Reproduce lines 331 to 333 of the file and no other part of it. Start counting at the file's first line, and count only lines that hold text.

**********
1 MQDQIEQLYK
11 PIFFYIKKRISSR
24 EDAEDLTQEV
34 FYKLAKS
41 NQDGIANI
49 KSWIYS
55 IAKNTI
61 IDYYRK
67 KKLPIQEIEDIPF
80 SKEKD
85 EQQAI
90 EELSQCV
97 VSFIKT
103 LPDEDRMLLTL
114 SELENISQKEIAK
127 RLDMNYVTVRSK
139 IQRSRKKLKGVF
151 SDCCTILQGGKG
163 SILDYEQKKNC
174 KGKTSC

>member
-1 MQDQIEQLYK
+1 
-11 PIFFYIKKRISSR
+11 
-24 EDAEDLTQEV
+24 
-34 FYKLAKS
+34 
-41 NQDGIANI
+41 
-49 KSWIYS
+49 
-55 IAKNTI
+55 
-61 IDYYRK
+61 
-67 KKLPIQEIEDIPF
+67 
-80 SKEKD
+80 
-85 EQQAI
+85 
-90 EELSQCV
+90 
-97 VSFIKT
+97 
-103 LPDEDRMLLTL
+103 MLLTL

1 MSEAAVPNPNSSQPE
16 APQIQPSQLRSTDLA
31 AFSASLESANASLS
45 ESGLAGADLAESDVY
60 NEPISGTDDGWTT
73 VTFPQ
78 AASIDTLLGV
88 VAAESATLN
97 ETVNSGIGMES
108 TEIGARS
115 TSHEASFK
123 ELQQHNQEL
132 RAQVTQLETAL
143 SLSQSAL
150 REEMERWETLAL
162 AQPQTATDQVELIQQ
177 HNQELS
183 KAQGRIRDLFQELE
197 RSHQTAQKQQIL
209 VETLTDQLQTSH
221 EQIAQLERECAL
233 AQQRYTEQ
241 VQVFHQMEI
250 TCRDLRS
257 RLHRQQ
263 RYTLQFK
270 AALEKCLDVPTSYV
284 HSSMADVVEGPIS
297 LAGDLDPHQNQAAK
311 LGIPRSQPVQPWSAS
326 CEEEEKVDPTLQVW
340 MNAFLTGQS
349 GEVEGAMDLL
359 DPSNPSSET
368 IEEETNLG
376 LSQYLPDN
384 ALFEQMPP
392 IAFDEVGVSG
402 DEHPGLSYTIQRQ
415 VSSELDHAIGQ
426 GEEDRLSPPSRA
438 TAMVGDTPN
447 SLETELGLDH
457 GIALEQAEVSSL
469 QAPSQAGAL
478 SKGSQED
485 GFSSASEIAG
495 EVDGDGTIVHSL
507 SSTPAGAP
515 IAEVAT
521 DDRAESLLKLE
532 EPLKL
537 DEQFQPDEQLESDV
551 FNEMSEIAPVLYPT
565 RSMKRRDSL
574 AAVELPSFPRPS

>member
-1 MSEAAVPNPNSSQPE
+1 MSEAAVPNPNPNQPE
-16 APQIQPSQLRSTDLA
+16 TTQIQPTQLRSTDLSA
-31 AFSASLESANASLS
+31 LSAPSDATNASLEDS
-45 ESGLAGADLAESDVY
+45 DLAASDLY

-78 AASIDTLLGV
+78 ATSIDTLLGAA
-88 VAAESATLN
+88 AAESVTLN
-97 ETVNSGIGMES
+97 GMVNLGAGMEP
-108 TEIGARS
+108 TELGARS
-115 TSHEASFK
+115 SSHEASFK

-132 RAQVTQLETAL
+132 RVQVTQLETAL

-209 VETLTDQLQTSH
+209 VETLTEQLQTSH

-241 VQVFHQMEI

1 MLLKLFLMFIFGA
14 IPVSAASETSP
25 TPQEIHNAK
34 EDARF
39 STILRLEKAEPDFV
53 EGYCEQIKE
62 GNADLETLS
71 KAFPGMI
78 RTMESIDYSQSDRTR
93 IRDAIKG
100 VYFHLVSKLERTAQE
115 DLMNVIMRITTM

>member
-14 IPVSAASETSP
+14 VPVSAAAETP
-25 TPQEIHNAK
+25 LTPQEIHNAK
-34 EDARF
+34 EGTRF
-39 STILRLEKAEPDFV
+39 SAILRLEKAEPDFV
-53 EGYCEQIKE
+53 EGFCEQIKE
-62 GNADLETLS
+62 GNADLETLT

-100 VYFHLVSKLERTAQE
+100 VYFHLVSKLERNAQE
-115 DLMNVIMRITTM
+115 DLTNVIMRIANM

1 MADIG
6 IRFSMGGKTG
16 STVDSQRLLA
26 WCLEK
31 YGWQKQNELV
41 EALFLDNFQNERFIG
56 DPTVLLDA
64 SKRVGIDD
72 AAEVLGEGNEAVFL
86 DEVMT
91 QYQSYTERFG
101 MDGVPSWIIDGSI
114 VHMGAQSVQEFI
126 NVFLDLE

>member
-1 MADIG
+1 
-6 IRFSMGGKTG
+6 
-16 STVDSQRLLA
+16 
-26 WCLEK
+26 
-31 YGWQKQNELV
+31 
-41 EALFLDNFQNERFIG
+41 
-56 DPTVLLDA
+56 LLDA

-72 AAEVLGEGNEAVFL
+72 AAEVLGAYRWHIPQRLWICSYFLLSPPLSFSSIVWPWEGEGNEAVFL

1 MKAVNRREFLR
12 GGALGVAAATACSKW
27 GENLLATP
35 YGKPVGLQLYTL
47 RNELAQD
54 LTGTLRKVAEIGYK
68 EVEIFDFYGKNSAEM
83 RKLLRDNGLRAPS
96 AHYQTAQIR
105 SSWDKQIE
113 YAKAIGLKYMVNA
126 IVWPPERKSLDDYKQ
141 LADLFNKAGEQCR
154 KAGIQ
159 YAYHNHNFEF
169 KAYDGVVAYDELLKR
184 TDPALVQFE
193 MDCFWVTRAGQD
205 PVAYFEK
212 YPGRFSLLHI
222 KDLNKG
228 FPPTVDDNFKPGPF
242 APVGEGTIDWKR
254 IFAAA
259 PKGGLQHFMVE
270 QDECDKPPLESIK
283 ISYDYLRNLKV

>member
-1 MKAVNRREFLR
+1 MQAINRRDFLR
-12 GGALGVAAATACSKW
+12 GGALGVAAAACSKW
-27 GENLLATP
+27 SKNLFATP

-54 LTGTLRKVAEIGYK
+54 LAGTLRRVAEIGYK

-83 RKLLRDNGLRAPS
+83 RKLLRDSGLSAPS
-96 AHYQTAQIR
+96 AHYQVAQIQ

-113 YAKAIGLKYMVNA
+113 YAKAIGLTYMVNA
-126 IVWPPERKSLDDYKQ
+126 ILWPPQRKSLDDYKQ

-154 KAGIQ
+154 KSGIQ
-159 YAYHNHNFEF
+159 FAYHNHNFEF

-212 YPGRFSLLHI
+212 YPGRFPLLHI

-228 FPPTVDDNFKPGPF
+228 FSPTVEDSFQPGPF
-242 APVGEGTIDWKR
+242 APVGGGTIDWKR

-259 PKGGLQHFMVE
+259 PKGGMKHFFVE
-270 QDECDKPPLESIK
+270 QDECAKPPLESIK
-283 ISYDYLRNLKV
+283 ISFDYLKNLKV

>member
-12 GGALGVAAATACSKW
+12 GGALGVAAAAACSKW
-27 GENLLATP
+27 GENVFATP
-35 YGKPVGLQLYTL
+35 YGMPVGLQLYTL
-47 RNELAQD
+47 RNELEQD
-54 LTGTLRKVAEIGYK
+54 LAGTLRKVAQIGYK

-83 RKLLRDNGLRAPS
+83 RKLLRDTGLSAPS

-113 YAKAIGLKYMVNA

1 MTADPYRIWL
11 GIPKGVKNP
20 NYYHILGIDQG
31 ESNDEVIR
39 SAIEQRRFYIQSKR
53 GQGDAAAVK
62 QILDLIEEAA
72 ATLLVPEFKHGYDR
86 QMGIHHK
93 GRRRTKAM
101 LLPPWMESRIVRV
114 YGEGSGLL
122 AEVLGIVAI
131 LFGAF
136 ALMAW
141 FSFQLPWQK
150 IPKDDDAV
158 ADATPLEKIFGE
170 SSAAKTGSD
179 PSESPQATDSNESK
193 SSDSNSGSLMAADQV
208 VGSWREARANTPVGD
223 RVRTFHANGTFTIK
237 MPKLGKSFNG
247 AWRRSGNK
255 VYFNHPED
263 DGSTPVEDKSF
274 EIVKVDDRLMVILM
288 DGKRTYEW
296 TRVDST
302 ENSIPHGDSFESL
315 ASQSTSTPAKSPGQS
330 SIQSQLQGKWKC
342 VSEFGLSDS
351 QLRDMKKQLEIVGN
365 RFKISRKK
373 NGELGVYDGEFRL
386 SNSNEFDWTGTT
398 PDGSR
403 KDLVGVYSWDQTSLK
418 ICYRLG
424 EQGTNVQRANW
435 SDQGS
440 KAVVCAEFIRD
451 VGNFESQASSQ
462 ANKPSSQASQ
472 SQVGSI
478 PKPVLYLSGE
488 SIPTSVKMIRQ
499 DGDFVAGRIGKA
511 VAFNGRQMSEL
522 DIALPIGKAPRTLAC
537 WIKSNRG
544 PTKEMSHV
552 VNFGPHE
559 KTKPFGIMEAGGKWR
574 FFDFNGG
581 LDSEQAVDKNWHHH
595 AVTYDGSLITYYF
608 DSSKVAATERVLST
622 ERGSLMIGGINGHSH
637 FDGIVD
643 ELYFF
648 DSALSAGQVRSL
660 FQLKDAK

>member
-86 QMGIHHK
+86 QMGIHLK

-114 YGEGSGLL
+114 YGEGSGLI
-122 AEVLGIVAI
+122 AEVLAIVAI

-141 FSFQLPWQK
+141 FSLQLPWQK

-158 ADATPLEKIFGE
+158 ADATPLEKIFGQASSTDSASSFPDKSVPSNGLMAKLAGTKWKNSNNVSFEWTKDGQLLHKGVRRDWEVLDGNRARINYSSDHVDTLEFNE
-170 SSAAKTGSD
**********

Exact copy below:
+86 QMGIHLK

-114 YGEGSGLL
+114 YGEGSGLI